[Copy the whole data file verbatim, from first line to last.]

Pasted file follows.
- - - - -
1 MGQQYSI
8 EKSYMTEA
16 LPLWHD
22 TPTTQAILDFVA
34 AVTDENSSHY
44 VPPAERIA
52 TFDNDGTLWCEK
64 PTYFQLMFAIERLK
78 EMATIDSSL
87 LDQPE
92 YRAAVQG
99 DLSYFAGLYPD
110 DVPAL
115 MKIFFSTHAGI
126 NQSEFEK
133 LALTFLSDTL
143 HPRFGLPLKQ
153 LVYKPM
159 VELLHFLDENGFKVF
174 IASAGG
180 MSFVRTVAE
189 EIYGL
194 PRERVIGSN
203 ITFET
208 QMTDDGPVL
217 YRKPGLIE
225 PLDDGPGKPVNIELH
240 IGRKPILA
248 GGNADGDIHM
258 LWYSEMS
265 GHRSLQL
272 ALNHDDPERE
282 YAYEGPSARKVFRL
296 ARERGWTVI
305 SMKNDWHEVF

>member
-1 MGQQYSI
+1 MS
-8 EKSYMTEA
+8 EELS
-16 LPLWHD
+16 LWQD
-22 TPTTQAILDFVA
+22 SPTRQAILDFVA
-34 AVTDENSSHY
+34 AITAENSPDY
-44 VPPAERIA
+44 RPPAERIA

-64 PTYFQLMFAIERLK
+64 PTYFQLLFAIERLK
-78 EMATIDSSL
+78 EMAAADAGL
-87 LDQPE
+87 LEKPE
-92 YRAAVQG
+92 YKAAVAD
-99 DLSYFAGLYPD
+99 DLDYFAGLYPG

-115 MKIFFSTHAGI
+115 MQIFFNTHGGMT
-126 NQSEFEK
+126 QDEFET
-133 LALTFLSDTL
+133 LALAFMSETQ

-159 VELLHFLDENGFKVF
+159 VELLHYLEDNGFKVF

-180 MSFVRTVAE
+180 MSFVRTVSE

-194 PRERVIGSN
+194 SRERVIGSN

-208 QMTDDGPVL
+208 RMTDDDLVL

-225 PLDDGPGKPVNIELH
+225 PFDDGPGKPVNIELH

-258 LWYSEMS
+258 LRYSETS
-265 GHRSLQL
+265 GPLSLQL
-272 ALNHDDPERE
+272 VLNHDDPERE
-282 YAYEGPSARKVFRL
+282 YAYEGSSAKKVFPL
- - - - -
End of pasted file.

1 MGQQYSI
8 EKSYMTEA
16 LPLWHD
22 TPTTQAILDFVA
34 AVTDENSSHY
44 VPPAERIA
52 TFDNDGTLWCEK
64 PTYFQLMFAIERLK
78 EMATIDSSL
87 LDQPE
92 YRAAVQG
99 DLSYFAGLYPD
110 DVPAL
115 MKIFFSTHAGI
126 NQSEFEK
133 LALTFLSDTL
143 HPRFGLPLKQ
153 LVYKPM
159 VELLHFLDENGFKVF
174 IASAGG
180 MSFVRTVAE
189 EIYGL
194 PRERVIGSN
203 ITFET
208 QMTDDGPVL
217 YRKPGLIE
225 PLDDGPGKPVNIELH
240 IGRKPILA
248 GGNADGDIHM
258 LWYSEMS
265 GHRSLQL
272 ALNHDDPERE
282 YAYEGPSARKVFRL
296 ARERGWTVI
305 SMKNDWHEVF

>member
-1 MGQQYSI
+1 MS
-8 EKSYMTEA
+8 EELS
-16 LPLWHD
+16 LWQD
-22 TPTTQAILDFVA
+22 SPTRQAILDFVA
-34 AVTDENSSHY
+34 AITAENSPDY
-44 VPPAERIA
+44 RPPAERIA

-64 PTYFQLMFAIERLK
+64 PTYFQLLFAIERLK
-78 EMATIDSSL
+78 EMAAADAGL
-87 LDQPE
+87 LEKPE
-92 YRAAVQG
+92 YKAAVAD
-99 DLSYFAGLYPD
+99 DLDYFAGLYPG

-115 MKIFFSTHAGI
+115 MQIFFNTHGGMT
-126 NQSEFEK
+126 QDEFET
-133 LALTFLSDTL
+133 LALAFMSETQ

-159 VELLHFLDENGFKVF
+159 VELLHYLEDNGFKVF

-180 MSFVRTVAE
+180 MSFVRTVSE

-194 PRERVIGSN
+194 SRERVIGSN

-208 QMTDDGPVL
+208 RMTDDDLVL

-225 PLDDGPGKPVNIELH
+225 PFDDGPGKPVNIELH

-258 LWYSEMS
+258 LRYSETS
-265 GHRSLQL
+265 GPLSLQL
-272 ALNHDDPERE
+272 VLNHDDPERE
-282 YAYEGPSARKVFRL
+282 YAYEGSSAKKVFPL